German submarine U-530
This article includes a list of general references, but it lacks sufficient corresponding inline citations. (December 2016)
U-530 after her surrender at Mar del Plata Naval Base
|Ordered||15 August 1940|
|Builder||Deutsche Werft AG, Hamburg-Finkenwerder|
|Laid down||8 December 1941|
|Launched||28 July 1942|
|Commissioned||14 October 1942|
|Class and type||Type IXC/40 submarine|
|Height||9.60 m (31 ft 6 in)|
|Draught||4.67 m (15 ft 4 in)|
|Test depth||230 m (750 ft)|
|Complement||4 officers, 44 enlisted|
|Sensors and |
German submarine U-530 was a Type IXC/40 U-boat of Nazi Germany's Kriegsmarine during World War II. She was laid down at the Deutsche Werft in Hamburg on 8 December 1941 as yard number 345, launched on 28 July 1942 and commissioned on 14 October 1942 with Kapitänleutnant Kurt Lange in command, who led her in six patrols. Lange was replaced in January 1945 by Oberleutnant zur See Otto Wermuth, who led her escape to Argentina after Germany's surrender. The submarine's voyage to Argentina led to legends, apocryphal stories, and conspiracy theories that she and U-977 had transported escaping Nazi leaders and/or Nazi gold to South America, or even that it sank the Brazilian cruiser Bahia as the last act of the Battle of the Atlantic.
German Type IXC/40 submarines were slightly larger than the original Type IXCs. U-530 was powered by two MAN M 9 V 40/46 supercharged four-stroke, nine-cylinder diesel engines for surface propulsion and two Siemens-Schuckert 2 GU 345/34 double-acting electric motors for submerged propulsion. She had two shafts and two 1.92 m (6 ft) propellers.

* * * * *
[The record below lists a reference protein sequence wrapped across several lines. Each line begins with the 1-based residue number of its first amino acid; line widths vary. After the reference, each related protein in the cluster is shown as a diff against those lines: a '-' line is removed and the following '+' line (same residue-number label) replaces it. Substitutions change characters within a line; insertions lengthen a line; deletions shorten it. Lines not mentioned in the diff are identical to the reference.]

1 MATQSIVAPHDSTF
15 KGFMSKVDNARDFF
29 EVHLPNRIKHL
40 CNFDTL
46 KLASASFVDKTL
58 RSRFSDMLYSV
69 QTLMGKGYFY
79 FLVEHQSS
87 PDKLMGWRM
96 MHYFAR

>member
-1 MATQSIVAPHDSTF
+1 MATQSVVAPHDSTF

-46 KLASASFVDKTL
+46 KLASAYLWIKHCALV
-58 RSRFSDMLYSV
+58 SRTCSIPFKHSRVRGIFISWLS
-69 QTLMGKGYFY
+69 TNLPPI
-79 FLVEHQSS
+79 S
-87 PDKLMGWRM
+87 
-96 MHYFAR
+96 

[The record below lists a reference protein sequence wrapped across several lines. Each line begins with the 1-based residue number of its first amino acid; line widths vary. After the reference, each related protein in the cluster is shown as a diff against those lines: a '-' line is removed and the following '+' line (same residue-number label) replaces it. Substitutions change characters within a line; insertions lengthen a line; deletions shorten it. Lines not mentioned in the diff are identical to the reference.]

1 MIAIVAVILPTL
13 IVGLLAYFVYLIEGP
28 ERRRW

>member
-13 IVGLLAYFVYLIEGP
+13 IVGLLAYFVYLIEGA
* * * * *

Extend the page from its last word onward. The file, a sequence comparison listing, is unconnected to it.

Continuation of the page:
U-530 was one of the few U-boats that was fitted with a FuMO 61 Hohentwiel U Radar Transmitter. It was installed on the starboard side of the conning tower.
U-530 was fixed with the FuMB-26 Tunis antenne. The FuMB 26 Tunis combined the FuMB Ant. 24 Fliege and FuMB Ant. 25 Cuba II antennas. It could be mounted in either a direction finder antenna loop or separately on the bridge.
She served with the 4th U-boat Flotilla while training, then the 10th flotilla from 1 March 1943 to 30 September 1944 and the 33rd flotilla from 1 October 1944 to 8 May 1945. U-530 completed seven war patrols, sinking two ships totalling 12,063 gross register tons (GRT) and damaging another of 10,195 GRT. She surrendered in Mar del Plata, Argentina on 10 July 1945.
The submarine left Kiel on her first patrol on 20 February 1943. Her route to the Atlantic took her through the gap between Iceland and the Faeroe Islands. On 9 March she sank the Swedish ship Milos in mid-Atlantic, at a point roughly equidistant from the southern tip of Greenland, Iceland and northwest Scotland. She also sank the American Sunoil on 5 April after the tanker had already been hit by U-563. She then made her way to the port of Lorient in occupied France, arriving on 22 April.
Second, third and fourth patrols
These three forays were relatively uneventful, apart from her home port being moved to Bordeaux and then La Pallice.
Her fifth patrol took her to the Caribbean Sea where she attacked and damaged the American tanker Chapultepec on 26 December 1943. She was forced to return to France when she was rammed by the tanker Esso Buffalo on 29 December. She arrived at Lorient on 22 February 1944.